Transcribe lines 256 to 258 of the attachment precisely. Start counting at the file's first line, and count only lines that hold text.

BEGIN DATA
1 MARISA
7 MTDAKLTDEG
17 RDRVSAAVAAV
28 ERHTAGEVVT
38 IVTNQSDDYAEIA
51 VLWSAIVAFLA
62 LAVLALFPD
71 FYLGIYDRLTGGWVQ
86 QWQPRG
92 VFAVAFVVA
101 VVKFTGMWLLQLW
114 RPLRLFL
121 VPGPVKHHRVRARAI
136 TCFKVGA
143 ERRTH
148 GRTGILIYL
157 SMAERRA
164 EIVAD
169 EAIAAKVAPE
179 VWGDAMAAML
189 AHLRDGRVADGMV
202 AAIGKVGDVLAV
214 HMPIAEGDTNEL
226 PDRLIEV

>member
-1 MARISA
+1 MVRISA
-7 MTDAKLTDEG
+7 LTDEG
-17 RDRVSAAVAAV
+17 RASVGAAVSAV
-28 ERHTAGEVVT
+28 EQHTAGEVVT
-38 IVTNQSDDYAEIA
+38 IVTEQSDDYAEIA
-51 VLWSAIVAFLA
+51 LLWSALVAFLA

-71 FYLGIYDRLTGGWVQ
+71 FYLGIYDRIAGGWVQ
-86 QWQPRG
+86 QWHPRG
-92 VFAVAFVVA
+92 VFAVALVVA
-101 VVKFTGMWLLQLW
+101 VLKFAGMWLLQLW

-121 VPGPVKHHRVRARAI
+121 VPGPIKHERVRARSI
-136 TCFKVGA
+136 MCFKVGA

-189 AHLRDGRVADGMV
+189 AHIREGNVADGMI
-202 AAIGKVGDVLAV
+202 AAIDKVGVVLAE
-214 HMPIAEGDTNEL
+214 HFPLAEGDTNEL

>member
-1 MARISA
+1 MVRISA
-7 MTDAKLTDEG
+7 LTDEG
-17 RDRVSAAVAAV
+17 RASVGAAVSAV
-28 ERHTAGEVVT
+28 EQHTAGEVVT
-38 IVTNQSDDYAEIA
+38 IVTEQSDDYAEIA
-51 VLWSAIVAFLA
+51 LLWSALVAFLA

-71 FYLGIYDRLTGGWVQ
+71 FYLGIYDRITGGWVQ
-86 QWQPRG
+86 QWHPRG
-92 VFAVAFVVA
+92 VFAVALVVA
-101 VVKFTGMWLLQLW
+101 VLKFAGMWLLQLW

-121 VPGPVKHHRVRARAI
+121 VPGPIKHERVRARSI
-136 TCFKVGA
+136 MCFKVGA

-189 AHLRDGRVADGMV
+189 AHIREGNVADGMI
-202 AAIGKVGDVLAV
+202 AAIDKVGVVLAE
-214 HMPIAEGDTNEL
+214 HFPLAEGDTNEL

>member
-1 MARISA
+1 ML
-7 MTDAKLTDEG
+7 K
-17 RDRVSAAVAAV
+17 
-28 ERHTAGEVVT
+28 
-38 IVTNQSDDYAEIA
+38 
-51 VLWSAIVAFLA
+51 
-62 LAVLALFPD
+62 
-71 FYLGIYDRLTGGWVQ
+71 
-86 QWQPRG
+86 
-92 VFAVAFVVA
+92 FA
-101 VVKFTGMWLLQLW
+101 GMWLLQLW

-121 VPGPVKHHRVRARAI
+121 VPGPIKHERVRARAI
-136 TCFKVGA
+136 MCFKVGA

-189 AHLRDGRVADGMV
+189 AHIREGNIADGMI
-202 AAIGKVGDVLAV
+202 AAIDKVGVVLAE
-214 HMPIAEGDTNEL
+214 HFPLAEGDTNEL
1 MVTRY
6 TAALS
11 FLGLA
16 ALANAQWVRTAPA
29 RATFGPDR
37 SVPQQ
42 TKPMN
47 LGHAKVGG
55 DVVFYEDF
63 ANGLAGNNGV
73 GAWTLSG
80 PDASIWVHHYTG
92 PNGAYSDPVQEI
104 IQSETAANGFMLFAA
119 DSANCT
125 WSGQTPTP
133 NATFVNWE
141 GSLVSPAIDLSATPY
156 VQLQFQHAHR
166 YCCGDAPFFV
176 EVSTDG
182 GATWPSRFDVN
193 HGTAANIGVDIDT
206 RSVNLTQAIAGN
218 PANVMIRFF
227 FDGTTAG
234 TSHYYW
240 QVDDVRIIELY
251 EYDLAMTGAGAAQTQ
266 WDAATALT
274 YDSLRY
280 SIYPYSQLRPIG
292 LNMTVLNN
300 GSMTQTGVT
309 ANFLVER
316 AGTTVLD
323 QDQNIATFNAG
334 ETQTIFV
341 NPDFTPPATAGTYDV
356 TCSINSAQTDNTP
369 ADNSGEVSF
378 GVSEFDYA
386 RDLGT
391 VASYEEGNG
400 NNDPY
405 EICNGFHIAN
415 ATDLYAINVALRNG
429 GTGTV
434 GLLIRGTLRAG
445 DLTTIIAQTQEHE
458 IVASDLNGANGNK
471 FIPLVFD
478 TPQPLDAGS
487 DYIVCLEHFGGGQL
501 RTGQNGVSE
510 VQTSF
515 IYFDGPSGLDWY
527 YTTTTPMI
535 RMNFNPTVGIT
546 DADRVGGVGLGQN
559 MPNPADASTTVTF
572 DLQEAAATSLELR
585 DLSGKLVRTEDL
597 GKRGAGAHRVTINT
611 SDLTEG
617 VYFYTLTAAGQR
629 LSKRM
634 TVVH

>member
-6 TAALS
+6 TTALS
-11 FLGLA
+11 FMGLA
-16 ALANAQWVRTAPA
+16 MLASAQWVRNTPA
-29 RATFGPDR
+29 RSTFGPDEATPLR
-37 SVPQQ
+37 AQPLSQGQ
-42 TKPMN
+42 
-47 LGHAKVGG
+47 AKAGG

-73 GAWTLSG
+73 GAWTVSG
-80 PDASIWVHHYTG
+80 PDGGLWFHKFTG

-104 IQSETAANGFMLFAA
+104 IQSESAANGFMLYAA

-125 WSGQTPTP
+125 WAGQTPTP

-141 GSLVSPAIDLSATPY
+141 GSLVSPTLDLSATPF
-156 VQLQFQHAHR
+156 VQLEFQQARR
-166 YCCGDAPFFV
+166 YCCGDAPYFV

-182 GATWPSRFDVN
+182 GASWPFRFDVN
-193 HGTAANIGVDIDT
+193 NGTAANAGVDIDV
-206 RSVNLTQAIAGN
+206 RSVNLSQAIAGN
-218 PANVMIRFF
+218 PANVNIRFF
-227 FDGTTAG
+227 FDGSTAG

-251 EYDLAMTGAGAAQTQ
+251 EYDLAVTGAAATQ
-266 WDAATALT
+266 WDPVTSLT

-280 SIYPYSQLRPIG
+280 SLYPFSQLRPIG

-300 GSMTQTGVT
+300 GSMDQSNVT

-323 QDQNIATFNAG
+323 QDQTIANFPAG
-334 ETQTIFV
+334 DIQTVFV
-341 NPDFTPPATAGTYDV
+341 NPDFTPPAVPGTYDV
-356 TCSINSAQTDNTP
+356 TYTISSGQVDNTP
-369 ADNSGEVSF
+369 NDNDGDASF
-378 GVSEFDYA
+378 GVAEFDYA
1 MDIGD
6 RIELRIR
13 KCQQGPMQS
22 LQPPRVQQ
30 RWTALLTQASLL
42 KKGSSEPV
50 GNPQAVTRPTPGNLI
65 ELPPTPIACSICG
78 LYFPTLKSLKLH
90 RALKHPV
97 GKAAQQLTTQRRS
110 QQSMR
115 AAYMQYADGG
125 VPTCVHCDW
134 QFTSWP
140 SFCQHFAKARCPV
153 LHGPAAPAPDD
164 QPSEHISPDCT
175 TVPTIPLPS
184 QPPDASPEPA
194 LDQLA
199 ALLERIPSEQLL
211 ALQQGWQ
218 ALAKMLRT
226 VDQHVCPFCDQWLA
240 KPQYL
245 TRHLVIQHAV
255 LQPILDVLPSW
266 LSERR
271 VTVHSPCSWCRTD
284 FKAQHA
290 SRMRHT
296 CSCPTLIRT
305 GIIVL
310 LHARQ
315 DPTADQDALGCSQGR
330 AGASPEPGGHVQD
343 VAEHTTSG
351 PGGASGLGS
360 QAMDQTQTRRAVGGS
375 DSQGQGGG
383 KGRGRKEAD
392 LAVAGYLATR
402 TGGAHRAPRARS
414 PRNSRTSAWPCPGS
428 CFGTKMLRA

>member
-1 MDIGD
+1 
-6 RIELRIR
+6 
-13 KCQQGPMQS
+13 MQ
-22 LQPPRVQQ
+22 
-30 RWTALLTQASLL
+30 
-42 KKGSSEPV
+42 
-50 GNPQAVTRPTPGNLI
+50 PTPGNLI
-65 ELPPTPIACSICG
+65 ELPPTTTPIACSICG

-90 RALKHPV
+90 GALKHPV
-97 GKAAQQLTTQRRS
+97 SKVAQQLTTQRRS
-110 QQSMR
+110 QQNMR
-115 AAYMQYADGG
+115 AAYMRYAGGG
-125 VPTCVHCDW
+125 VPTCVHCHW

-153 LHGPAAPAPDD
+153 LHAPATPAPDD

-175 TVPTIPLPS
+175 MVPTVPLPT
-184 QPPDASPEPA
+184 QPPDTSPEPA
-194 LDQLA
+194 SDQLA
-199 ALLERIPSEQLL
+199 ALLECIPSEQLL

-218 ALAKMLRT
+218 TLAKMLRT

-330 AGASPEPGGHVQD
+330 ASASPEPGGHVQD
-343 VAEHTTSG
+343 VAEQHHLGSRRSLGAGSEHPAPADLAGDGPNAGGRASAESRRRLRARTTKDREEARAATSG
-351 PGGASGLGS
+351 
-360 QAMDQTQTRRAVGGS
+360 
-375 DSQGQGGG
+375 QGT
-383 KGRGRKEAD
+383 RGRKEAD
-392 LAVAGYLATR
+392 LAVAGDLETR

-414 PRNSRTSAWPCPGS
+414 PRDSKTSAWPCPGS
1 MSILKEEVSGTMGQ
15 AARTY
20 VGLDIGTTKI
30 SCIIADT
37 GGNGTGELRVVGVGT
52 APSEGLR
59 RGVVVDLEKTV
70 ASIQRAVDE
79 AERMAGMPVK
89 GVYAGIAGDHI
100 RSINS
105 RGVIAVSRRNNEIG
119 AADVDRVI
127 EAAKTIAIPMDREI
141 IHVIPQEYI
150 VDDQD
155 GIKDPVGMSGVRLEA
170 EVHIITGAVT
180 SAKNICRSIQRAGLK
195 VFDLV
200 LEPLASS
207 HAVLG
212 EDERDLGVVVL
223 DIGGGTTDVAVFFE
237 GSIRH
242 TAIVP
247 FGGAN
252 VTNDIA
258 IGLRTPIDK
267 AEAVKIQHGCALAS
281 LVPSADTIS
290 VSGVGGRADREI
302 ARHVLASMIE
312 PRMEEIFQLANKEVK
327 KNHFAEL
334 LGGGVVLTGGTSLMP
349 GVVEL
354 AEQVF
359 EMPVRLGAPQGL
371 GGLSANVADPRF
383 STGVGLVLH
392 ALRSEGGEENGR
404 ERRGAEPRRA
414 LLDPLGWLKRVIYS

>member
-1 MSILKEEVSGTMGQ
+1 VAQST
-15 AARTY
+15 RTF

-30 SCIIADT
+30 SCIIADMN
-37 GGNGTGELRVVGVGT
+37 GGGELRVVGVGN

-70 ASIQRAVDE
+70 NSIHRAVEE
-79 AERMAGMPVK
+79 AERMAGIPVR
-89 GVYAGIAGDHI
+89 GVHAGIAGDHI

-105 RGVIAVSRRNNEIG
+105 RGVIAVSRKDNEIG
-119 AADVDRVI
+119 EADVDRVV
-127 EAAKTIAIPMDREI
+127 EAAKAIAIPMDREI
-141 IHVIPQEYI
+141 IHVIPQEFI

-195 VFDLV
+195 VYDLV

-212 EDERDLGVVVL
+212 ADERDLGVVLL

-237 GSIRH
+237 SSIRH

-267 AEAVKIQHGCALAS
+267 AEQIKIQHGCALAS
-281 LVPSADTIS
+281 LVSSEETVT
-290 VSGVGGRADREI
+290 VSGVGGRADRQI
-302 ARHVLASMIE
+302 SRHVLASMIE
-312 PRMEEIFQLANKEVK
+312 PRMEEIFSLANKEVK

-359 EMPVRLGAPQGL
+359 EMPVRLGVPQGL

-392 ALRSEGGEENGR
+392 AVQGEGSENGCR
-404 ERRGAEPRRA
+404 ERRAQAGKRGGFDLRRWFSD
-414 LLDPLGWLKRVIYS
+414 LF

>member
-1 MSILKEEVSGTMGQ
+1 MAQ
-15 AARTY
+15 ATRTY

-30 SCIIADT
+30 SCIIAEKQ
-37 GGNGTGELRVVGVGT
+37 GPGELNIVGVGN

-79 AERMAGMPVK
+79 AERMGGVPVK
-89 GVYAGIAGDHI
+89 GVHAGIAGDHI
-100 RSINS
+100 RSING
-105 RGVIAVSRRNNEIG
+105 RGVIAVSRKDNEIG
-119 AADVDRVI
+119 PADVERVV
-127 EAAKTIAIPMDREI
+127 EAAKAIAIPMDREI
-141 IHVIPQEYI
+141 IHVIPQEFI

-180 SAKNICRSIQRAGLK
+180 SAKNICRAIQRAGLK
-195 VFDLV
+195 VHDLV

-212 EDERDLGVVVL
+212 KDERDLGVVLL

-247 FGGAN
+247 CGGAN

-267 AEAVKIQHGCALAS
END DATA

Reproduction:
90 RALKHPV
97 GKAAQQLTTQRRS
110 QQSMR